This theater of the absurd piece spools out in vignettes. Three separate areas, defined by Lighting Designer Chelsie McPhilmy, present separate lives from which people “venture forth.” Loopy use of balloons, confetti and a metallic strip curtain work well in a friendly handmade way that suits the show – as does minimal furniture. Scenic Designer Angelica Borrero.

Photos by Audobon McKeown
Opening: Yeauxlanda Kay, Jean Brassard, Sofi Lambert, Vincent D’Arbouze, Jessica Kuhne

Porcupine by David Paquet
Translated by Maureen Labonte
Directed by Leta Tremblay
Through May 20, 2017
Actors Fund Art Center
160 Schermerhorn St. Brooklyn

Nursery Noir: The City That Cried Wolf


What do you get when you put nursery rhymes in the seedy back alleys and darkened docks of a noir yarn? You get something twisted and delicious, like The City That Cried Wolf, now running at 59E59 Theaters.

We all know the way it goes: Hardened gumshoe is hired by a jealous husband to follow a beautiful but dangerous dame, things go awry, people get hurt, the gumshoe finds himself falling deep in a mystery he never could have predicted. Only this time there’s a twist. That hardened gumshoe is one Jack B. Nimble, the guy who’s hired him to track his wife is Mayor Humpty Dumpty, the wife is one Bo Peep, and the rest of the characters are right out of rhymes from bedtime. It’s a tale chockablock with adult themes told in a way that could keep even the youngest among us giggling. Playwright Brooks Reeves has filled the script with ‘dad jokes’ and punny nods to the source materials, providing enough winks and nods to keep things interesting for cool kids of all ages.


Adam LaFaci and Rebecca Spiro

The cast of characters is huge. From the aforementioned cracked egg to a delightfully dark pair of gleeful coroners called Hansel and Gretel to a gang of feathered ruffians that trade in drugs and women, the titular city is a dark place and there’s something foul afoot. Or is that fowl? It seems like the city wolf population has been hard at work causing death and destruction, and Detective Nimble is caught in the middle of a situation that may not be what it seems.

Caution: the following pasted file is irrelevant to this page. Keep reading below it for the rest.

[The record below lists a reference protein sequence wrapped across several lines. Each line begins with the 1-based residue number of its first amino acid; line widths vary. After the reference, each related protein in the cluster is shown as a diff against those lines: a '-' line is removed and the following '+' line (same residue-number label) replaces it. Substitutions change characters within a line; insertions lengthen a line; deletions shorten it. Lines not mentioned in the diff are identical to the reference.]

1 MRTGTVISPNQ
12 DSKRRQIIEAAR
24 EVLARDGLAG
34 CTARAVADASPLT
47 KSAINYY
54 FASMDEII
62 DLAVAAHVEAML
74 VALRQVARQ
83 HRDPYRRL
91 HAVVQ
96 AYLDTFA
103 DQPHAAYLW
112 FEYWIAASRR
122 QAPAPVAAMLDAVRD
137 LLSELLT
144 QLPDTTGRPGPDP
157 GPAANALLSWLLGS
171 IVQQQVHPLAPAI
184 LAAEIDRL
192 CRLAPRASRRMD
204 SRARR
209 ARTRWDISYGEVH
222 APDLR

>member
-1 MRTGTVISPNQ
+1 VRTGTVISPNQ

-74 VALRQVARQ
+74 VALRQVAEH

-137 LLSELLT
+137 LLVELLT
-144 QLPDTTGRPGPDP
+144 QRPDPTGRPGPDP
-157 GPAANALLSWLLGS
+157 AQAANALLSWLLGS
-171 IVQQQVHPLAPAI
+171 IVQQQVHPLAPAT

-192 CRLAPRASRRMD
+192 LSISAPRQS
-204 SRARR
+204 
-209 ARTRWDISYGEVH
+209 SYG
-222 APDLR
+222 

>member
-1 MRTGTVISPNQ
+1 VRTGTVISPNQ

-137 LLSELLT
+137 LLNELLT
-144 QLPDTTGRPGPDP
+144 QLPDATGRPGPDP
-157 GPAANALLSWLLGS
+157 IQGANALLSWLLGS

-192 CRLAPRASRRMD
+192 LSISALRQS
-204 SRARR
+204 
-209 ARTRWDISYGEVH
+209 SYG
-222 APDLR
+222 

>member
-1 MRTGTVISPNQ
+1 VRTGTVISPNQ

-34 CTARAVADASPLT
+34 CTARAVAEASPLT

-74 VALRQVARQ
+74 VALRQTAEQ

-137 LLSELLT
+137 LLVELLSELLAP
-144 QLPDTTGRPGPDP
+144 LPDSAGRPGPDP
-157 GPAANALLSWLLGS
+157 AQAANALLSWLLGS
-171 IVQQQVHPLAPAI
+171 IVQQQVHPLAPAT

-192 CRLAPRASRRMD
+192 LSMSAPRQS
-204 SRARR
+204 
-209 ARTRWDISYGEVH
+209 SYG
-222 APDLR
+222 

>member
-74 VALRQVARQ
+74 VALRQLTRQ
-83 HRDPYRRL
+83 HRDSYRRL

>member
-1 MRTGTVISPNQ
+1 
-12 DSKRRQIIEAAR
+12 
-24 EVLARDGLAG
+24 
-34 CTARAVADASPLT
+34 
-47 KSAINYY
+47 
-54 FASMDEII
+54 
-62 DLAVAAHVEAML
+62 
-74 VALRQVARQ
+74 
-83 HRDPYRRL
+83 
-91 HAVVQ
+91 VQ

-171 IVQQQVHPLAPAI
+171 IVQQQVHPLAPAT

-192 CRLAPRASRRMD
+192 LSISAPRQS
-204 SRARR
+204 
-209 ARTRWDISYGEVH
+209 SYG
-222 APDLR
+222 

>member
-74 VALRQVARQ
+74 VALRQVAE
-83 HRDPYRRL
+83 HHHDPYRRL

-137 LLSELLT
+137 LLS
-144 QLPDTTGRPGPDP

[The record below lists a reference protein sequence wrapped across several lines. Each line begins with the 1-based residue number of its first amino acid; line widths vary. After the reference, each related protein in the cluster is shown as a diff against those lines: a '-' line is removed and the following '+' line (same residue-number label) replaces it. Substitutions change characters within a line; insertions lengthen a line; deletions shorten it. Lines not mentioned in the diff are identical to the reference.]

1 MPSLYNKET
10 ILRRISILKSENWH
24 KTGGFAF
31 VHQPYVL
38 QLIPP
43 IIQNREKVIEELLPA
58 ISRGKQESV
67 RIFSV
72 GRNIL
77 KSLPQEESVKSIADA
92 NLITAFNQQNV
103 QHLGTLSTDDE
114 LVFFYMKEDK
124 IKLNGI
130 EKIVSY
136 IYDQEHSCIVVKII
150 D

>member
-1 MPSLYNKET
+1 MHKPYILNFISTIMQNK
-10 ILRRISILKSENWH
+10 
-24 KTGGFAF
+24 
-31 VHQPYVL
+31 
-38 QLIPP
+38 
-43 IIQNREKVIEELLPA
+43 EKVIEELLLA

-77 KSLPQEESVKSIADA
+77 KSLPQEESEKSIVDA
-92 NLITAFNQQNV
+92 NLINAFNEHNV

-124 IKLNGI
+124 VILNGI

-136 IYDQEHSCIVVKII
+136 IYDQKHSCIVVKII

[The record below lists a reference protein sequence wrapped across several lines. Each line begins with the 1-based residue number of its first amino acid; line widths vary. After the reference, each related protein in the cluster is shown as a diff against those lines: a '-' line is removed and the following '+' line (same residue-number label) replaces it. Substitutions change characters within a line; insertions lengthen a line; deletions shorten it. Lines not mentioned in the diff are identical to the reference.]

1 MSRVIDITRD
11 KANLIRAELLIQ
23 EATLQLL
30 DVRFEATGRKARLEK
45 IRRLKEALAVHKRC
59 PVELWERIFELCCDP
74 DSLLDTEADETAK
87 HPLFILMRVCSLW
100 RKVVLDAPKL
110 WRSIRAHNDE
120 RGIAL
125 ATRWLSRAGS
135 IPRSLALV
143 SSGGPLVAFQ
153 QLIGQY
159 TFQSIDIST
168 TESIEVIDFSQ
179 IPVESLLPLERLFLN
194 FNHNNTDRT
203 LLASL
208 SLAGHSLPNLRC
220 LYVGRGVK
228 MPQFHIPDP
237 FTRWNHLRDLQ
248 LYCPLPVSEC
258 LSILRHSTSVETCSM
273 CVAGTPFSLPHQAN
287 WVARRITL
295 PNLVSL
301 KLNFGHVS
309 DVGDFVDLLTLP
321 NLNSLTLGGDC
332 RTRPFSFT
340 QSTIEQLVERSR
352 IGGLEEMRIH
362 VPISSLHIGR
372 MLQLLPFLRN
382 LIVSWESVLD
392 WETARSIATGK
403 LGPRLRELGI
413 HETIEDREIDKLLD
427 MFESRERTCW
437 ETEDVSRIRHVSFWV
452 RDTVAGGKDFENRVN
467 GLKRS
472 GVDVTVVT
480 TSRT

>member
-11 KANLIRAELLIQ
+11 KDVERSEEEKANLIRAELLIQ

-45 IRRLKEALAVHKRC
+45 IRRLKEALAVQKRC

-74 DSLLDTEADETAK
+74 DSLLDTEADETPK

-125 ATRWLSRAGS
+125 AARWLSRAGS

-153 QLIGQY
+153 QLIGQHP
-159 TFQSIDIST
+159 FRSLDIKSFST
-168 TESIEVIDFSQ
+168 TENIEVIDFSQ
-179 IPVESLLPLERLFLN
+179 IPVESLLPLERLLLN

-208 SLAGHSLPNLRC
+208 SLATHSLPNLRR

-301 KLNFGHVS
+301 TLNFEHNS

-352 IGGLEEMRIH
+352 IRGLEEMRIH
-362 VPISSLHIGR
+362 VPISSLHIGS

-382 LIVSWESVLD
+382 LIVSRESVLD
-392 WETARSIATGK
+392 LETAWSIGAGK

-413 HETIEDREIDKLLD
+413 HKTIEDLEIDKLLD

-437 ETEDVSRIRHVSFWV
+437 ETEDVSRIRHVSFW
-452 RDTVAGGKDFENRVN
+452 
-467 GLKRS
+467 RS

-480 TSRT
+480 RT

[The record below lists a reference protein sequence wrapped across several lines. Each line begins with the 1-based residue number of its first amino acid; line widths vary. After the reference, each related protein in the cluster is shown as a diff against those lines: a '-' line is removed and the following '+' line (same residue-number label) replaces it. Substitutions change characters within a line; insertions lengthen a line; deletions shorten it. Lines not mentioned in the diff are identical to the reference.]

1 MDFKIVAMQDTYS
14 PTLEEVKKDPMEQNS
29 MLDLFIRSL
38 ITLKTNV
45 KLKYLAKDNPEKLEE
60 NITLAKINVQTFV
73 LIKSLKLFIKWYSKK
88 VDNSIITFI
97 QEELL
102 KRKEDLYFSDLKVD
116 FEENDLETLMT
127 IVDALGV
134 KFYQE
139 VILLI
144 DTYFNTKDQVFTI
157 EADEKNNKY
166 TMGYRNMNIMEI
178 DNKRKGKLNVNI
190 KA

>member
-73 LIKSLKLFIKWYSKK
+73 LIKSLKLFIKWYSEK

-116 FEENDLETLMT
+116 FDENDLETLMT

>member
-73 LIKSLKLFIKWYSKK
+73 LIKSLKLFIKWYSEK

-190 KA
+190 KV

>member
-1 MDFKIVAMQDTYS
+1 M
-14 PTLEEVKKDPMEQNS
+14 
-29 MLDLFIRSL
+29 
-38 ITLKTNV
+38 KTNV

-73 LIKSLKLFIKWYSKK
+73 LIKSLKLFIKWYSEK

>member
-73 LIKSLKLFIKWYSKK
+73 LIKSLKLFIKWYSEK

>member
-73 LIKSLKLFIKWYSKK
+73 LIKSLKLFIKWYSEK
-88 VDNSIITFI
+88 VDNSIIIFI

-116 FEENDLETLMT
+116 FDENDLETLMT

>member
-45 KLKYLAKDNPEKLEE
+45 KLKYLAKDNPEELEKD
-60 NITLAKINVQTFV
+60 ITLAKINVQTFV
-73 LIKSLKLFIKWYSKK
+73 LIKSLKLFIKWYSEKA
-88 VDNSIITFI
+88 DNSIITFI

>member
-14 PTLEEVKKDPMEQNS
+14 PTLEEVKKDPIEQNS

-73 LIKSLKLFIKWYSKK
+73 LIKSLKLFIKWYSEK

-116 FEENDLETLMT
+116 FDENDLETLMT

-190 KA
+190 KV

There are six actors—Holly Chou, Michelle Concha, Dalton Davis, Adam La Faci, Rebecca Spiro, Gwen Sisco, and Dalles Wilie—covering a cast of dozens. La Faci sticks to Nimble throughout and Concha and Spiro spend the majority of their time as Mother Goose and Bo Peep, respectively, leaving all the rest for a merry and versatile band of high-energy players, all of whom do a fabulous job of creating personalities as distinct as they are diverse. And they are very diverse. We got blind mice, police grunts, wary wolves, and at least a dozen other denizens of shadowy Rhyme Town. It’s difficult to pick favorites because they’re all so good and are required to play such different characters, though Wilie certainly throws himself into his parts with impressive vigor.


Rebecca Spiro

There are timely undercurrents about racial—or, in this case, species—profiling, media obligations, terrorism, police brutality and more. It isn’t a new play, but it plays fresh in the greater context of current national and world events.

Directed by Leta Tremblay, The City That Cried Wolf is nearly two hours of dark mischief, though the time flies once you’re fully immersed in the story. Jazz fills the air. The scenery is simple but beautifully done, with glowing neon illuminating the name of each venue as it’s introduced and enough grit and grime to make it feel fully lived-in. And you will want to live there, even after you get to whodunit. Get in while you can.

The City That Cried Wolf is playing at 59E59 Theaters through December 11, 2016.